Lech Walesa denies working as informant for Poland's communist regime

WARSAW, Poland - Lech Walesa, Poland's legendary anti-communist leader and former president, on Friday denied renewed allegations that he informed on people to the communist regime or took money from the secret security service.

See Full Article

Walesa was reacting to claims by a state history institute that recently seized documents include a commitment to provide information signed with Walesa's name and codename, "Bolek," and reports and receipts for money, dating from 1970-76.

"I was never broken (collaborating) in December 1970. I did not collaborate with the (secret security). I never took money and never made any spoken or written report on anyone," Walesa wrote on a blog. "I trust that truth will defend itself."

Head of the National Remembrance Institute, Lukasz Kaminski, has said the documents look authentic but historians still need to check whether what they contain is true.

Walesa said on the blog that during the many raids on his home and work places, the secret police seized his handwritten notes, also from a 1970 worker protest, that can now be "used as information on people."

In 1970, Walesa was a worker protest leader at the Gdansk shipyard but in 1976 was fired from his job. In 1980 he joined and led another protest at the shipyard that grew into Poland's nationwide Solidarity freedom movement that eventually ousted the communists.

He is globally-recognized icon of Poland's successful and peaceful struggle against communism and its transition to democracy. He won the 1983 Nobel Peace Prize for his role in ending communism in Poland and across Eastern Europe.

Observers note that the documents, for decades held at the home of the last communist interior minister, are being revealed now as Poland has a new right-wing ruling party that has voiced allegations against Walesa. The party leaders also maintain it was a corrupt deal that Solidarity struck with the communist authorities in 1989 that paved the way for democracy.

The institute's rush to reveal the documents on Walesa without checking their reliability has also raised questions.



Advertisements

Latest Canada & World News

  • Randal Dooley's father set to appear before parole board today

    Canada News CTV News
    A man convicted of killing his son in what's been called one of the worst cases of child abuse in Canadian history is expected to appear before the Parole Board of Canada today. The hearing for Edward (Tony) Dooley is to take place at the Beaver Creek Institution, a minimum- and medium-security facility in Gravenhurst, Ont. Source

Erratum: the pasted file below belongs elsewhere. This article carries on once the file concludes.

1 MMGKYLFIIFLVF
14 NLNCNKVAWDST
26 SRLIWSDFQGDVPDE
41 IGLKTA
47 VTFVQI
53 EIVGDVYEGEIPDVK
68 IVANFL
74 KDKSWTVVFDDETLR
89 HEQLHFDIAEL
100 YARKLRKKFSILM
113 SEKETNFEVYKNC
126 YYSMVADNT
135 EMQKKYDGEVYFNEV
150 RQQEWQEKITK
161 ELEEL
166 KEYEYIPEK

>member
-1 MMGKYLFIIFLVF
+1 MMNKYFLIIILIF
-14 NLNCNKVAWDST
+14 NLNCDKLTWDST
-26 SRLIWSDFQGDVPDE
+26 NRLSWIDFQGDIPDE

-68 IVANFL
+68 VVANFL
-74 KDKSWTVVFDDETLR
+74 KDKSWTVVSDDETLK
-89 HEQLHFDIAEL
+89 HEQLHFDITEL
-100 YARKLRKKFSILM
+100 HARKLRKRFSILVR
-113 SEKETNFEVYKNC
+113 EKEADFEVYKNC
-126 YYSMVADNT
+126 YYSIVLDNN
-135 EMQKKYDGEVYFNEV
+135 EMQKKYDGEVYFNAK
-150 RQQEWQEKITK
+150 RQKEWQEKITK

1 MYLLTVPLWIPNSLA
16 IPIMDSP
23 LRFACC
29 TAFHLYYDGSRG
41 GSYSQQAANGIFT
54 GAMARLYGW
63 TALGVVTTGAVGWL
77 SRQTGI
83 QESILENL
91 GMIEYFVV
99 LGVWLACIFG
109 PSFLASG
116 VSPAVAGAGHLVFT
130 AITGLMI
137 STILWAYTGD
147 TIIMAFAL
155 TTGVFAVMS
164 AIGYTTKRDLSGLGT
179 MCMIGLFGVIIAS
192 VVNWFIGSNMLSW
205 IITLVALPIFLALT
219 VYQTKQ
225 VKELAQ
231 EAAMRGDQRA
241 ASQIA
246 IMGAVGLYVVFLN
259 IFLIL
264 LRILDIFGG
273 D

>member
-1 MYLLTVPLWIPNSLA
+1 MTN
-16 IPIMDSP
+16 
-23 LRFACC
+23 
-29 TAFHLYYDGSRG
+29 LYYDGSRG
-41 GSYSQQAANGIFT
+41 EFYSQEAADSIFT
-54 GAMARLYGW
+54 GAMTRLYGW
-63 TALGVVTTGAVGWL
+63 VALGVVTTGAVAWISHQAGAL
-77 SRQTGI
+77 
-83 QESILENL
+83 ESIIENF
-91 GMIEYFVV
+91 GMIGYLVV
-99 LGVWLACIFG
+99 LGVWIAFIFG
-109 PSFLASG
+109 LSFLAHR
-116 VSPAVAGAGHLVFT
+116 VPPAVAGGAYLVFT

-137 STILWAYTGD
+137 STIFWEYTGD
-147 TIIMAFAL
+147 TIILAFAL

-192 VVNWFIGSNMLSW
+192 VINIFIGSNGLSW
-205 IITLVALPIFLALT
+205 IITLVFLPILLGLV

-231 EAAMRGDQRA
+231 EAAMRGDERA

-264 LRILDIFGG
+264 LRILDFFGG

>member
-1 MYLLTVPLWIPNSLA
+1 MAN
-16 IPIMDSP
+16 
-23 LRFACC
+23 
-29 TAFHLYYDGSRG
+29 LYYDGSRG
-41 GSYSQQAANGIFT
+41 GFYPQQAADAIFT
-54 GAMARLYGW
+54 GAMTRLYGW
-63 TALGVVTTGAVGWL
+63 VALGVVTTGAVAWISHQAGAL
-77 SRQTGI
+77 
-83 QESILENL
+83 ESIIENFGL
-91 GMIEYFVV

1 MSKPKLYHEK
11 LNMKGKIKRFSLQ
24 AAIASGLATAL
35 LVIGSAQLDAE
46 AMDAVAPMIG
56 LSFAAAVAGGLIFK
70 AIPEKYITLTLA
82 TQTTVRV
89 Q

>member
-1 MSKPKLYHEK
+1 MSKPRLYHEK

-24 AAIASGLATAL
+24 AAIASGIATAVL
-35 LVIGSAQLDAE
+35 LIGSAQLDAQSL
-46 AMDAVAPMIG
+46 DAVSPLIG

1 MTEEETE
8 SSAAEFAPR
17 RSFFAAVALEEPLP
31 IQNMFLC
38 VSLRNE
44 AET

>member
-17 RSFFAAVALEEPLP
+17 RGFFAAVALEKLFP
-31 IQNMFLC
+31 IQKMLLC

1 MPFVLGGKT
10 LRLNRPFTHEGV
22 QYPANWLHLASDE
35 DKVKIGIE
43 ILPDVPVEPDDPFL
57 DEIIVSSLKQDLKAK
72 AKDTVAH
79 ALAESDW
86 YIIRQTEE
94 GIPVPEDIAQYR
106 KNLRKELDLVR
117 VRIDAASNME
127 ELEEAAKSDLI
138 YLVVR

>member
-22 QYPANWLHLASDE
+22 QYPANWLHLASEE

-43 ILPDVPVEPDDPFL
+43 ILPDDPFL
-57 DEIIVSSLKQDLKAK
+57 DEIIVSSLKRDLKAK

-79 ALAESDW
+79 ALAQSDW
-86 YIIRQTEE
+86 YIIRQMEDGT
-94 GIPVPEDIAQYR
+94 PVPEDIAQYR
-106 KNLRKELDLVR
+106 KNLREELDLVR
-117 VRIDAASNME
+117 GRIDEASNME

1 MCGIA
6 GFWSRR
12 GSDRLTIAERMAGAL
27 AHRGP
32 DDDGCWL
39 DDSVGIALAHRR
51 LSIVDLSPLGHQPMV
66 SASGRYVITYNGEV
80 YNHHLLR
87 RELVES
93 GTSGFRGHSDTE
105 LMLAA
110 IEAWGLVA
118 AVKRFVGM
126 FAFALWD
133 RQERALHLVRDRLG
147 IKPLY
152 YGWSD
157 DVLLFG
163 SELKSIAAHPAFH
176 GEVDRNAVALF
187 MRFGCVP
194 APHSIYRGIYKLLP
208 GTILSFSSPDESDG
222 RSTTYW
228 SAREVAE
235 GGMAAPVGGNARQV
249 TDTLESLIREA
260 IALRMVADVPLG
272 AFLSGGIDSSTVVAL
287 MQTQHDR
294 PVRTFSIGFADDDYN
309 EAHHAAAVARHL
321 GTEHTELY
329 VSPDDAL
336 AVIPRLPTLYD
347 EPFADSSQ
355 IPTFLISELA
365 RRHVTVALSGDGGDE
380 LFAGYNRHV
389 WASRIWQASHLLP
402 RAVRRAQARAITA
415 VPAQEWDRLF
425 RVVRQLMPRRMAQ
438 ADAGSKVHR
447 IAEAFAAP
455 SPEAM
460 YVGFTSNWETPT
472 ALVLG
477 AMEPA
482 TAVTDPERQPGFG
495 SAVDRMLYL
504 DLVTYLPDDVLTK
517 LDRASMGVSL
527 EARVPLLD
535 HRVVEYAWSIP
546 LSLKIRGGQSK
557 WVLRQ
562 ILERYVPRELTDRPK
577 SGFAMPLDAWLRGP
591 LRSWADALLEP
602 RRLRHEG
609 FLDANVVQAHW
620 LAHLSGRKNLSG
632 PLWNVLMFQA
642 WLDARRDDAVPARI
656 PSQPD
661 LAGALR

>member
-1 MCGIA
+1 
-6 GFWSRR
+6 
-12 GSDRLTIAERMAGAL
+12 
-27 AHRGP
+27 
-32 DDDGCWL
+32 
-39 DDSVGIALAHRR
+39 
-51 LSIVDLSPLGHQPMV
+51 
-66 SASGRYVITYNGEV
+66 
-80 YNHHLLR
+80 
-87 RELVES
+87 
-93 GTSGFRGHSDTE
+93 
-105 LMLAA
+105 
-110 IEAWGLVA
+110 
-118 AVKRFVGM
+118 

• Mount Everest climbers asked to tidy world's tallest peak

    World News Toronto Sun
    KATHMANDU, NEPAL - Mountaineering expedition organizers in Nepal are sending huge trash bags with climbers on Mount Everest during the spring climbing season to collect trash that then can be winched by helicopters back to the base camp. Source
  • Strike averted as Purolator and Teamsters reach tentative agreement

    Canada News Toronto Sun
    MISSISSAUGA, Ont. — Purolator says it has reached a tentative contract agreement with Teamsters Canada ahead of today’s strike deadline. The company says it is returning to normal operations and again accepting shipments after stopping them on Tuesday. Source
  • Iranians, engines of U.S. university research, wait in limbo

    World News CTV News
    BOSTON -- Hundreds of Iranian students already accepted into U.S. graduate programs may not be able to come next fall because of the uncertainty surrounding President Donald Trump's proposed travel ban, potentially derailing research projects and leaving some science programs scrambling to find new students. Source
  • Timeline of events leading up to Brexit

    World News CTV News
    LONDON -- Here is a timeline of key events related to Britain's decision to leave the European Union: Jan. 23, 2013: British Prime Minister David Cameron promises a referendum on Britain's membership to the EU if the Conservative party is elected in the next general election. Source
  • Latest on Brexit: U.K. must be left worse off after split, EU presidency says

    World News CTV News
    LONDON - The Latest on Brexit (all times local): 11:05 a.m. The European Union presidency says it is "imperative" that Britain must be left with a worse option than membership once Brexit negotiations are over. Source
  • Latest on Brexit: PM May hopes for divorce deal in 2 years

    World News CTV News
    LONDON - The latest on Brexit (all times local): 12:50 p.m. Britain's prime minister is offering a broad outline of her plans for the process of leaving the European Union, saying she hopes for a deal for Brexit in two years. Source
  • Turkey wants to talk extradition of cleric living in U.S. with Rex Tillerson

    World News CBC News
    Turkey will discuss Syria and the extradition of U.S.-based Turkish cleric Fethullah Gulen, blamed for a failed coup last July, with U.S. Secretary of State Rex Tillerson when he visits Ankara this week, Turkey's foreign minister said on Wednesday. Source
  • Purolator back to business as usual, as agreement reached with union

    Canada News CBC News
    Purolator will be accepting packages again Wednesday after the company has reached a tentative agreement overnight with its largest union, averting a strike.Purolator stops accepting new parcelsThe agreement must still be ratified by Teamsters Canada, the union representing more than 8,000 members who work at Purolator. Source
  • Raqqa residents trapped by militants ahead of assault

    World News CTV News
    BEIRUT -- As U.S.-backed forces bear down on the de facto capital of the Islamic State group, the militants have taken their strategy of hiding behind civilians further than ever before, effectively using the entire population of Raqqa as human shields. Source